GFATM is the world’s biggest financier of AIDS, TB, and malaria prevention, treatment, and care programmes – activities closely linked to the sustainable development goal SDG 3 (‘Ensure healthy lives and promote well-being for all at all ages’), and in particular the sub goal 3.3, ‘By 2030, end the epidemics of AIDS, tuberculosis, malaria and neglected tropical diseases and combat hepatitis, water-borne diseases and other communicable diseases‘. It funds education about malaria symptoms, as well as means of malaria prevention and treament. It supplies rapid diagnostic tests to community health workers and helps to curb the spread of the disease through the distribution of mosquito nets, insecticide spraying and preventative treatment for children and pregnant women.
Today, Germany is the fourth largest government contributor to the GFATM. It is part of the Global Fund Board, and also a member of the Strategy Committee. In these positions and together with other partners it is playing a pivotal role in shaping Global Fund priorities, notably on building resilient and sustainable systems for health, on improving the governance of national coordination mechanisms and on ensuring the correct use of funds through risk management. From 2002 to April 2021, Germany has disbursed around €3.5 billion to the GFATM. For 2020-2022, Germany has increased its pledge by 55.4% to a total of €1.29 billion (including €290 million for the COVID-19 response). Of the current $ 12.71 billion in country allocations for 2020-2022, approximately 32% is spent on malaria.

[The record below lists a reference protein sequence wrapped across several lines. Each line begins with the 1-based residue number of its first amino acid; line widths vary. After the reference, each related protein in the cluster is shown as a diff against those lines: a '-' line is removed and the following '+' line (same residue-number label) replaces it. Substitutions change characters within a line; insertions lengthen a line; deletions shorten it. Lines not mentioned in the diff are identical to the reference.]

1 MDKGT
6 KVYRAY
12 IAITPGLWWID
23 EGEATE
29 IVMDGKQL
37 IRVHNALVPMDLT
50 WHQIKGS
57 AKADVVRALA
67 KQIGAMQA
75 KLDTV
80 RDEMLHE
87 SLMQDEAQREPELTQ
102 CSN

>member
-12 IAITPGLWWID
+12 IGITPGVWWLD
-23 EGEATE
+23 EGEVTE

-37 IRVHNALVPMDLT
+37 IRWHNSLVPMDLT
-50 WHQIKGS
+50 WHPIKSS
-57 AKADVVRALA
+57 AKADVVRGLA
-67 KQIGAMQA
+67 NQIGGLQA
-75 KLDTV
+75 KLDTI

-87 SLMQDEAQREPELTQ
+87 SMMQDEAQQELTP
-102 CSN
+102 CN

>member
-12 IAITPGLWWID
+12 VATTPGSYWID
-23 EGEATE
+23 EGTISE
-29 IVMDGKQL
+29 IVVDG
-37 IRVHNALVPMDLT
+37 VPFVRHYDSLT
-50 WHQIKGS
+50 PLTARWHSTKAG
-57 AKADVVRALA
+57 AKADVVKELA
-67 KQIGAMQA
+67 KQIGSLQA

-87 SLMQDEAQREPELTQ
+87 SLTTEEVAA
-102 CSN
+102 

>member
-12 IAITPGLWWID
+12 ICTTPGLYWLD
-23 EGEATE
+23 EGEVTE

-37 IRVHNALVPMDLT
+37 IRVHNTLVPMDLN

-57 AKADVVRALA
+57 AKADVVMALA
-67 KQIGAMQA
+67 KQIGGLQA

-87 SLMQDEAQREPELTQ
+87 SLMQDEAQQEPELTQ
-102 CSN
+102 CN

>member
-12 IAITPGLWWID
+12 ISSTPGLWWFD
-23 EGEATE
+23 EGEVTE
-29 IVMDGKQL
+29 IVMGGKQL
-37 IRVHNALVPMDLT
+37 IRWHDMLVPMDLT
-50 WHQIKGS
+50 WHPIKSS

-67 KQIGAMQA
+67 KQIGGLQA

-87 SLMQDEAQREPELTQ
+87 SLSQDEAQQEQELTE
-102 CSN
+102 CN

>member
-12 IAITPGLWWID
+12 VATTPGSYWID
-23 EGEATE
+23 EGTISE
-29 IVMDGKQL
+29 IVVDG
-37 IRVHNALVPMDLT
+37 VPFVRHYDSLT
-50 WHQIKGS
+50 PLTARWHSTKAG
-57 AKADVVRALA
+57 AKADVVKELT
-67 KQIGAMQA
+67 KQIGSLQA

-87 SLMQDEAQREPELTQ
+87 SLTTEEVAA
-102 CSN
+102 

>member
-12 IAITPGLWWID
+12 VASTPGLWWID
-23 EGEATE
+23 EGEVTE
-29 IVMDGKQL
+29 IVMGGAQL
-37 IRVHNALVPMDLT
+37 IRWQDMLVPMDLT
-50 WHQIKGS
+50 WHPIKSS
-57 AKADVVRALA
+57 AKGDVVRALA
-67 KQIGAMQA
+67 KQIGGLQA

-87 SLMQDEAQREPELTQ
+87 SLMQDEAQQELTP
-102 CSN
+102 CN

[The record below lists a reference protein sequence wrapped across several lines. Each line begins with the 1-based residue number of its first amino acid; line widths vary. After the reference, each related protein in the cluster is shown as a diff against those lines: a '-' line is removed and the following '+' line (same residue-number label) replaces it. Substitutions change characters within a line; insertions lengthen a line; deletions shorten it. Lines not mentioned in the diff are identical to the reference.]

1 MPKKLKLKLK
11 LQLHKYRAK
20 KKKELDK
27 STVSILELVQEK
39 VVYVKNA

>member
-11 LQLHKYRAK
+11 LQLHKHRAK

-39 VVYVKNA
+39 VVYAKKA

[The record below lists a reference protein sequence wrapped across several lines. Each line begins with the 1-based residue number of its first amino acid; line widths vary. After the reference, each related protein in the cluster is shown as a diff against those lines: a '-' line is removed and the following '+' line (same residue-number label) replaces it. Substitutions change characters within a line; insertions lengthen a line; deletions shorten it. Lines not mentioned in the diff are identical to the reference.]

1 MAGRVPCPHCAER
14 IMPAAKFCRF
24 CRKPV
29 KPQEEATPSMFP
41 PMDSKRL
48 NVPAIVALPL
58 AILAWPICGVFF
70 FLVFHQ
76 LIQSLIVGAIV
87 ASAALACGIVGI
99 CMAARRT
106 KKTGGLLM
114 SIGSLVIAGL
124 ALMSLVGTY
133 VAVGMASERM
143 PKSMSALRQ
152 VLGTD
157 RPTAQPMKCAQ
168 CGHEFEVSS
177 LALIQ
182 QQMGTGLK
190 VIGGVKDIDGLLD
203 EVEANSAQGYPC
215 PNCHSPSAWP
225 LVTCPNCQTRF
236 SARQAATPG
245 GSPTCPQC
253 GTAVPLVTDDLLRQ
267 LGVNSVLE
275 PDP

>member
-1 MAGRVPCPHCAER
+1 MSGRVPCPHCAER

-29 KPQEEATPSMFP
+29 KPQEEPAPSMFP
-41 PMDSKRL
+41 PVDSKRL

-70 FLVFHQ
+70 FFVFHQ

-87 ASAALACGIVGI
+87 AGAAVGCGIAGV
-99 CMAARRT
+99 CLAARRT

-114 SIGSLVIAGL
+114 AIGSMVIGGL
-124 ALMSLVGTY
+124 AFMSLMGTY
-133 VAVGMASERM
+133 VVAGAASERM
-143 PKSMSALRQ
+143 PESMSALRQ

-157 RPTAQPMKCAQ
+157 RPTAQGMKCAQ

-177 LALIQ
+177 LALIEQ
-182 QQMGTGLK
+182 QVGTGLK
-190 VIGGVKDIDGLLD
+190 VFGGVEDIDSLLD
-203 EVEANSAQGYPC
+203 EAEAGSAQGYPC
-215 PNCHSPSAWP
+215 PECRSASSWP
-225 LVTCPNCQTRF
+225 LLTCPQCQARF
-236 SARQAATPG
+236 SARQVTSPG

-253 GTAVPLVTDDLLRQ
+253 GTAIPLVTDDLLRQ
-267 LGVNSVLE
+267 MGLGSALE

Developing an anti-malaria vaccine and new anti-malarial drugs
A malaria vaccine has been a major challenge for decades. Since 2006, Germany has been supporting the Gavi the Vaccine Alliance, a funding mechanism that helps give children in low-income countries access to vaccines and comprehensive immunisation. Germany is the fourth largest government donor to Gavi with a commitment of EUR 600 million in 2016-2020. In 2019, Gavi and other partners helped to finance the trials of the first malaria vaccine in Kenya, Malawi, and Ghana.
Germany also supports the work of researching an anti-malaria vaccine by the PATH initiative, an international nonprofit organisation that drives transformative innovation to save lives and improve health, especially among women and children. Through the KfW, Germany’s Federal Ministry of Education and Research is funding the Medicines for Malaria Venture – a not-for-profit partnership with a mission to reduce the burden of malaria in disease-endemic countries by discovering, developing and facilitating the delivery of new, effective and affordable antimalarial drugs.
Mirriam Banda Chisamba, a midwife, nurse and health counselor in rural Zambia, committed to fighting malaria in her community, hands over a long-lasting insecticide-treated mosquito net to a young mother and her 18 months old baby
© The Global Fund Advocates Network / Josh Estey
Efforts to eradicate Malaria must continue full steam
Back in El Salvador, the end of malaria spells bright hopesfor the country’s economic, political and social development, says Roberto Lemus Herrera, an entomologist. ‘Imagine all those areas which in the past were super endemic to malaria, with lakes, lagoons, beautiful beaches – these can now bring more tourism to the country. Hotel zones are now going to grow. This also means economic opportunities, more employment and more investment.’
The coronavirus crisis has put population health prominently on every country’s political agenda. And this is where this topic ought to be, not just for the duration of the current pandemic. On Malaria Day, it is important to recognise and appreciate global efforts to eradicate malaria which need to continue at full steam.
‘I want to encourage everyone to continue working, to maintain malaria elmination and to keep this contagion away from the population,’ says El Salvador’s Godofredo Mendez Cruz – a message relevant to everyone around the world striving to end this disease once and for all.
Inna Lazareva, April 2021